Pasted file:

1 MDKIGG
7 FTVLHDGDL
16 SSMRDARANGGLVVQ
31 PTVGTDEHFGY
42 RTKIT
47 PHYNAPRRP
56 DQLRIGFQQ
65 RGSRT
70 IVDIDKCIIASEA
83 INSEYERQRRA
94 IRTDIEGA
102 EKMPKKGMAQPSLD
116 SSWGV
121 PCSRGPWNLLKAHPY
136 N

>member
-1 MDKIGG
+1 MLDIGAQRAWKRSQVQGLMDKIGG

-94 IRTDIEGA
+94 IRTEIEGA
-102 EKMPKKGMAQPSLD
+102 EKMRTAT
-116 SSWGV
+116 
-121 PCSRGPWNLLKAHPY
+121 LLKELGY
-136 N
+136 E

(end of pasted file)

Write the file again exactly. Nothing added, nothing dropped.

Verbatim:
1 MDKIGG
7 FTVLHDGDL
16 SSMRDARANGGLVVQ
31 PTVGTDEHFGY
42 RTKIT
47 PHYNAPRRP
56 DQLRIGFQQ
65 RGSRT
70 IVDIDKCIIASEA
83 INSEYERQRRA
94 IRTDIEGA
102 EKMPKKGMAQPSLD
116 SSWGV
121 PCSRGPWNLLKAHPY
136 N

>member
-1 MDKIGG
+1 MLDIGAQRAWKRSQVQGLMDKIGG

-94 IRTDIEGA
+94 IRTEIEGA
-102 EKMPKKGMAQPSLD
+102 EKMRTAT
-116 SSWGV
+116 
-121 PCSRGPWNLLKAHPY
+121 LLKELGY
-136 N
+136 E